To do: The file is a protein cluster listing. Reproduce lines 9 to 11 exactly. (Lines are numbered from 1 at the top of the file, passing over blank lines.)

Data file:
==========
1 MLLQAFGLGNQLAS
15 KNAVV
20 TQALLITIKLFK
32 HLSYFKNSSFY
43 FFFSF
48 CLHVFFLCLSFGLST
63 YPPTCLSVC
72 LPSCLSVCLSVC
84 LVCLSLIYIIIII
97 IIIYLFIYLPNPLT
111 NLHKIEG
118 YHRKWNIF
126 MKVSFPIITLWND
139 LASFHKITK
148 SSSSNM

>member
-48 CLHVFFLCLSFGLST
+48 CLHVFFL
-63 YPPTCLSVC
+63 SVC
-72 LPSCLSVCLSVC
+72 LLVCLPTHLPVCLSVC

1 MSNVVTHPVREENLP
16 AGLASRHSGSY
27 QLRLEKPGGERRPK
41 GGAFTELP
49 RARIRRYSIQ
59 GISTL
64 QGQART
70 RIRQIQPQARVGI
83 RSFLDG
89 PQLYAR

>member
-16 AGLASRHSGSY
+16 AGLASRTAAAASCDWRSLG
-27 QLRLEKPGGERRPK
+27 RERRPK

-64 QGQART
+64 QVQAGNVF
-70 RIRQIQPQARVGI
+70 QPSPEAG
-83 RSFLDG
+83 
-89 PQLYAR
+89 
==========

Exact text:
84 LVCLSLIYIIIII
97 IIIYLFIYLPNPLT
111 NLHKIEG